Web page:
A new bill by House Member Cori Bush will allocate $100 million to help victims of police violence gain access to psychiatric care


Police brutality can be traumatic. One study published in 2020 found that victims of police violence may experience injuries different from those caused by other types of violence. Another found that the impact extends beyond survivors— young people in a community where someone was killed by the police may experience negative consequences, especially among black and Latino students.

To address the mental health consequences of police violence, Rep. Cory Bush (R-Missouri) is introducing a bill that will direct resources to communities where police violence often occurs. Under the Family Healing Assistance Act, $100 million will be allocated to community and school programs to help people who have experienced, witnessed, or been in close proximity to police violence receive psychological help. According to Bush’s office, this law is the first of its kind, as there are currently no funds specifically dedicated to mental health resources for victims of police violence.

The police disproportionately kill black Americans, which not only affects the victims and their families, but can affect the entire community where violence occurs. Studies have shown that black adults who were subjected to at least one murder by police in the state where they live reported more days during which they rated their mental health as “poor.” In other words, when the police kill blacks, it harms the mental health of other blacks.

“We know that on a national scale, blacks… are more likely to be killed by the police than whites. There were only five days in 2022 when the police didn’t kill anyone,” Bush, a member of the House of Representatives, told Teen Vogue. “The prevalence of this problem, as we know, is felt everywhere. Thousands of families and loved ones suffer [when the police kill someone], and the surviving family members are left with trauma. Just as we invest in public health support, we must take these steps for victims and survivors of police violence. It’s important.”

The bill was written with the help of Lezley McSpadden, the mother of Michael Brown, who was killed by police in Ferguson, Missouri, in 2014, sparking a national outcry against police brutality in black and brown communities. Bush said McSpadden came to her with the idea of helping support the families of those who were killed by police, which eventually became the Family Healing Assistance Act.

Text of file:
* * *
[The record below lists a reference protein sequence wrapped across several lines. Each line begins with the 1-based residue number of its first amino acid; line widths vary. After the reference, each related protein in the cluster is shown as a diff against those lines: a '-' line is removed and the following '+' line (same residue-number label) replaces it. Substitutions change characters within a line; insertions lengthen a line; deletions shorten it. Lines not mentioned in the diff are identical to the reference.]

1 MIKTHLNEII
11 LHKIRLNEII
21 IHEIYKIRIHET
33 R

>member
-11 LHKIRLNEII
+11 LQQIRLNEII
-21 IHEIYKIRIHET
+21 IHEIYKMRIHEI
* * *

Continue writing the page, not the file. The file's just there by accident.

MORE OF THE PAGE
“My son Michael never got a proper trial. I do not know what justice looks like, but the fact that Congresswoman Bush introduced the Mike Brown bill [the Family Healing Assistance Act], a bill that my team and I have been working on for many years, gives me hope,” McSpadden told Teen Vogue. “I want to thank her for standing not only in the breach, but also standing when I couldn’t. I appreciate her fighting spirit. I will continue to seek the justice that Michael deserves. It’s been eight years [without] justice, but I want peace. I want my soul to be good. I want to be healed.”

“The death of my son [McSpadden] changed the trajectory of my life. I never really protested on my own before it happened, never thought about getting into politics before it happened,” Bush said. “I am the first black lives matter activist elected to Congress, and I am honored to have the opportunity to do so, but it is also my duty. The death of her son affected the whole world.”

The bill provides for the creation of two programs, one of which belongs to the Ministry of Health and Social Services, and the other to the Ministry of Education. The HHS program will focus on providing community resources for victims and families of victims of police violence, such as specialized training for mental health professionals in community centers and growing organizations that already exist to treat injuries sustained as a result of police violence.

The DOE program will fund education in schools for signs of trauma and will help increase resources to support students who have experienced trauma. Bush said that placing these resources directly in schools will not only provide direct access to them for young people, but will also help start conversations between school administrators, staff and students about mental health and trauma after police violence.

According to Bush, the availability of these resources will take the burden off families who face not only the grief and trauma caused by police violence, but also the daily stress associated with work, childcare and grocery shopping. While every state has a fund to help victims of crime and violence in general, victims of police violence often do not have the necessary police report identifying them as a victim, which in most places would give them the right to compensation. This law could eliminate some of the red tape for survivors of police violence by creating a separate support system.

“Resources should be available for everyone who is being abused by the police,” Bush said. “We know that this will directly affect families: resources will be allocated.”

McSpadden said the bill is part of a universal need: “Black women and mothers around the world are doing this mission with us: helping families heal.”


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